Heart attack and heart failure are major causes of death and disability around the world. And although when we are brand new babies, our hearts can regenerate themselves–just like our blood and skin do throughout our lives–but once we’re past infancy, this ability to automatically regenerate new heart cells disappears. That’s why the only “cure” for advanced heart failure is a heart transplant.
Now a team of Australian and Israeli researchers at the Sydney Victor Change Cardiac Research Institute and the Weizmann Institute of Science has proven a method of getting murine (mouse) heart cells (cardiomyocytes) to recharge their ability to regrow. Invoking the neonatal process, researchers developed a strategy for administering Neuregulin-1 (NRG1) and inducing co-receptor ERGG2 expression, thereby encouraging hypertrophy, then dedifferentiation and growth of the mouse heart cells. Although it’s still early days and much more research is needed, this study is extremely promising for future sufferers of heart attack and heart failure.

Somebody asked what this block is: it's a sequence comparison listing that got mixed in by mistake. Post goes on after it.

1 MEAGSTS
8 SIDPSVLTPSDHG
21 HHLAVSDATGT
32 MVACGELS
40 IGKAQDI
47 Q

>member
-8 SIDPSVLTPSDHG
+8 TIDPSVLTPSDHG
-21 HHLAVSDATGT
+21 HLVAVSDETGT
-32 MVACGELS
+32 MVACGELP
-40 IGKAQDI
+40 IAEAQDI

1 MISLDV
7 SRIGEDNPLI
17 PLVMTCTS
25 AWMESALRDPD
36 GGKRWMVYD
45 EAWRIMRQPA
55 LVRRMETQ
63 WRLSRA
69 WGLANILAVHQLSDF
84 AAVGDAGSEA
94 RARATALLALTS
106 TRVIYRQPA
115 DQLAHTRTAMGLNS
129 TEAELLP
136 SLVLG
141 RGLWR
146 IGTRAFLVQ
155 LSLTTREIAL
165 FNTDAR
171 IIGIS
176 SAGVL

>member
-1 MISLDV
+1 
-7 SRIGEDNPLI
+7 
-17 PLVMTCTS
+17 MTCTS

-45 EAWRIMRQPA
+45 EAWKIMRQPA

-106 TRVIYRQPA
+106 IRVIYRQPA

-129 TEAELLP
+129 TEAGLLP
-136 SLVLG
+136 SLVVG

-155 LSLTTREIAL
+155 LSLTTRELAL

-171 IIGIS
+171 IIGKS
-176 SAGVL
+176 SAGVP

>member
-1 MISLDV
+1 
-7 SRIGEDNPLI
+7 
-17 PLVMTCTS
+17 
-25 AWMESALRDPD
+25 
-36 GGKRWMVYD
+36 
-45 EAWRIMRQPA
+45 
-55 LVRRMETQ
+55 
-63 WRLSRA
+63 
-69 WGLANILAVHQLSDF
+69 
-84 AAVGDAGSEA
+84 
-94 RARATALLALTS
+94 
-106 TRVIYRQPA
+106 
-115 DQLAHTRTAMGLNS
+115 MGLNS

If they can get mice hearts to regrow their damaged cells, it’s highly likely that one day they’ll be able to get ours to do the same. Too bad most of us won’t be around for it.